Cameron’s entry into the GOP race for governor is already shuffling the political deck in Frankfort
Kentucky Attorney General Daniel Cameron is vowing to defend "Kentucky values" as he steps foot into an increasingly busy GOP gubernatorial primary.
After months of shying away from questions about his political prospects, Cameron made it official Wednesday, filing paperwork to enter the GOP race for governor. The Mitch McConnell protégé has long been considered a potential candidate for the top job, throwing out hints like this one during his 2021 speech at Fancy Farm.
"We're going to need a governor who's gonna show up for West Kentucky and who cares about every part of the state, and come November 2023, with your help, we'll have that governor," the rising star told the crowd.
Cameron is the third major Republican candidate to jump into the race, following state agriculture commissioner Ryan Quarles and auditor Mike Harmon. It’s a bench that could become crowded as Republicans look to oust Democratic Gov. Andy Beshear, who won by a slim margin in 2019.
Already showing up in Cameron’s campaign messaging is his successful court challenge, reining in Beshear’s use of emergency powers amid the pandemic.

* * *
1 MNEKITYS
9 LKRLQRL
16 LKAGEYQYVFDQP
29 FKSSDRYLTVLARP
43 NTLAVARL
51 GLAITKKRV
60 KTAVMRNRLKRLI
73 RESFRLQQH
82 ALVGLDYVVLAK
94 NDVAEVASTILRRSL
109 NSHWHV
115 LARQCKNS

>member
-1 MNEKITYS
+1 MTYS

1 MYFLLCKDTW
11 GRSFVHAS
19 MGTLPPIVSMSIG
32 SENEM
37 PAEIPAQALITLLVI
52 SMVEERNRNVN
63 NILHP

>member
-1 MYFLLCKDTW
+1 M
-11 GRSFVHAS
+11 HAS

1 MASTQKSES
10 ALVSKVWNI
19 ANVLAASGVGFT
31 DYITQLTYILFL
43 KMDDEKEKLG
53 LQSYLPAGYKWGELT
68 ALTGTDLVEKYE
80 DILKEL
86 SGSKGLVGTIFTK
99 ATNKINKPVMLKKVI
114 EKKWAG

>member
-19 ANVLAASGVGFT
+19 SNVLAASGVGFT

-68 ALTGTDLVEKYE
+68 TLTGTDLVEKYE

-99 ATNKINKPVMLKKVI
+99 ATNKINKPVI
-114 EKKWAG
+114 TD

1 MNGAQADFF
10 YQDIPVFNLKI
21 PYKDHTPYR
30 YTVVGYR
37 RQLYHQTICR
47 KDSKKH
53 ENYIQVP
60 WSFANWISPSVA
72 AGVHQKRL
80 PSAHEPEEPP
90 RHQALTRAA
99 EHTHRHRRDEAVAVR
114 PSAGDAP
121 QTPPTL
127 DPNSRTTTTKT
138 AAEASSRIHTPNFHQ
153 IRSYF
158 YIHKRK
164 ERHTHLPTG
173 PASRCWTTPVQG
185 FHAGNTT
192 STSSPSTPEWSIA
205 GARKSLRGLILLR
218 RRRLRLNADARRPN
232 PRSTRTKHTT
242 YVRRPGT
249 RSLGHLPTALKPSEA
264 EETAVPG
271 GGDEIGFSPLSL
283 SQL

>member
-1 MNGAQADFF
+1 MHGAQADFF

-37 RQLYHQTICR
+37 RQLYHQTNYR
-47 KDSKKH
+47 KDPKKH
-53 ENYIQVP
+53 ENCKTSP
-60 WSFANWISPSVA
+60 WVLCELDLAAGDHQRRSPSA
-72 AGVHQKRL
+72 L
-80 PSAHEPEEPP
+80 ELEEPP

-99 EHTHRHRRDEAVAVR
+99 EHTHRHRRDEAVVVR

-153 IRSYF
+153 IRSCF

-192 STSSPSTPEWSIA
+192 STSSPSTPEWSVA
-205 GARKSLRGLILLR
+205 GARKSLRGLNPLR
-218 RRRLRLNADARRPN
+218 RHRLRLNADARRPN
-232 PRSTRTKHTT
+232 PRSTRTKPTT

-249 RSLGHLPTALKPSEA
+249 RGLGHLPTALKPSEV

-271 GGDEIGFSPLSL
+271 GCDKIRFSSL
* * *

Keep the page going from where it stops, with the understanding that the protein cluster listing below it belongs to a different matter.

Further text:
“If you attend church or own a small business, you should know your Governor won’t target you and shut you down. You should expect a Governor who will stand up for life," Cameron said in his campaign announcement. "And if you’re in law enforcement you deserve a Governor who won’t abandon you for political gain. As your Attorney General I’ve proven that I will always defend Kentucky’s values.”
The move drew an immediate response from Kentucky Democratic Party head Colmon Elridge, who wrote that Beshear's record is a "clear contrast with Daniel Cameron, with Kentuckians less safe from predators under his failed and highly politicized term as AG. With Daniel Cameron's weak record of protecting Kentucky children, seniors and survivors and him politicizing his office, Kentucky voters will have a clear choice next November if he emerges from the messy Republican primary."
Cameron’s gubernatorial run triggered another announcement Wednesday from fellow Republican, Secretary of State Michael Adams, who said he’ll now consider running for the attorney general post.